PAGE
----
To reduce the glucose in the blood and the glycosylation of the body’s proteins, current treatment for Type 2 Diabetes involves medications that move glucose from the blood into the cells. This doesn’t really remove the excess glucose from the body, it simply moves it to a different location in the body. While these medications can be very helpful in the short term (until people begin to address the underlying dietary causes), over time these medications become less and less effective at removing glucose from the blood. In a sense, we become “medication resistant”, so additional medications are added.  Once the various combinations of medications loose their effectiveness, people with Type 2 Diabetes are prescribed insulin as a treatment – because insulin moves excess glucose into the cells. But the cells are already overflowing with too much glucose!

Insulin is added as a treatment when the body is already producing too much insulin.  The problem is the cells aren’t responding to the signal from insulin. The body doesn’t need more insulin – it needs the cells that are sensitive to respond to insulin’s signal.

Diabetes as a “chronic, progressive disease”

Type 2 Diabetes is described as a “chronic, progressive disease” because with current medication treatment, people eventually get worse. When they no longer respond to the initial medications  prescribed that help move excess glucose from the blood into the cells, they are prescribed insulin which they take by injection – in order to force more glucose into already over-full cells.  While people’s blood glucose gets better (i.e. the symptom improves), they gain weight as a result of the insulin injections and develop complications such as heart disease, stroke, kidney disease, blindness etc..

In the end, they don’t get better, but worse, fulfilling the belief that T2D is a chronic, progressive disease.

Redefining the Problem, Redefines the Solution

Rather than looking at the symptom (high blood glucose) as something that needs to be “fixed” with medications and later with insulin (when the medications are no longer effective), when we define insulin resistance and Type 2 Diabetes as a problem of excess insulin, we approach addressing the problem differently.

By changing what we eat, we can lower the amount of glucose in the body, which in turn causes the body to produce less insulin.  With less insulin being produced, the cells begin to respond to normal amounts of insulin  – reversing insulin resistance and yes, reversing the symptoms of Type 2 Diabetes.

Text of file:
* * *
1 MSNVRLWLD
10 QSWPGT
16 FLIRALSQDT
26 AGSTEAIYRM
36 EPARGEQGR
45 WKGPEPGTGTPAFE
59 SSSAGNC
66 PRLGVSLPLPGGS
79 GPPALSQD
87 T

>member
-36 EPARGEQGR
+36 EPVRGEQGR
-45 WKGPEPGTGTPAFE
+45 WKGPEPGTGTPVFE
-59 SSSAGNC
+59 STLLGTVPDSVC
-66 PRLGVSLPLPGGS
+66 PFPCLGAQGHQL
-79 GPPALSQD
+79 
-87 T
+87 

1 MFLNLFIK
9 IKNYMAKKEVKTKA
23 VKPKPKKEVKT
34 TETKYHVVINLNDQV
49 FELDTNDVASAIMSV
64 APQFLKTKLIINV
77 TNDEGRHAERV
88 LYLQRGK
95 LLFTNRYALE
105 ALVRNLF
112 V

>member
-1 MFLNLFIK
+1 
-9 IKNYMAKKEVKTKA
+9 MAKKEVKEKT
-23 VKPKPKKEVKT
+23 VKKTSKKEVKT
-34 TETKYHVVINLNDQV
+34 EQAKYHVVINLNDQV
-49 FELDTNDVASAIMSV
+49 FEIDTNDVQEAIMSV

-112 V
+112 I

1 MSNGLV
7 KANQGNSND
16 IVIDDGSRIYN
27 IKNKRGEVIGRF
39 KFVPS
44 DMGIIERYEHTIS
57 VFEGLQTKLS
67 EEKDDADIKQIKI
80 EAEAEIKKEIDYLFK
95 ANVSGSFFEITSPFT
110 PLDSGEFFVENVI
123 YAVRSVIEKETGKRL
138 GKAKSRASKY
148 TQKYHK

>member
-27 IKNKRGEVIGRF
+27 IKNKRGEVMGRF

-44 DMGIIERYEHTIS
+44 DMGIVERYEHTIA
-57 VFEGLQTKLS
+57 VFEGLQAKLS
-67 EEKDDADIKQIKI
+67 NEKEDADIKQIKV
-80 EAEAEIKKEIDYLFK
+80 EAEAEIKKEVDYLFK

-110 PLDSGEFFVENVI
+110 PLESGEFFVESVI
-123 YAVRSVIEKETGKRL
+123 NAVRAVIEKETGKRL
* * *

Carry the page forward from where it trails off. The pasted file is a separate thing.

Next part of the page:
Eating a low carb high fat diet and extending the amount of time between meals (intermittent fasting) lowers the production of insulin, resulting in the cells become more sensitive to its signal. Rather than addressing the symptom (which is high blood glucose) we are addressing the problem of too much insulin.

Have questions? Would like to know how I could help you?

Why not send me a note using the “Contact Us” form on the tab above.

To our good health!

Joy

In Part 2, I will explain how insulin resistance is measured and how we can track insulin sensitivity returning, as we continue to eat a low carb diet and increase the time between meals.

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Copyright ©2017 BetterByDesign Nutrition Ltd.  LEGAL NOTICE: The contents of this blog, including text, images and cited statistics as well as all other material contained here (the “content”) are for information purposes only.  The content is not intended to be a substitute for professional advice, medical diagnosis and/or treatment and is not suitable for self-administration without regular monitoring by a Registered Dietitian and with the knowledge of your physician. Do not disregard medical advice and always consult your physician with any questions you may have regarding a medical condition or before implementing something you have read or heard in our content.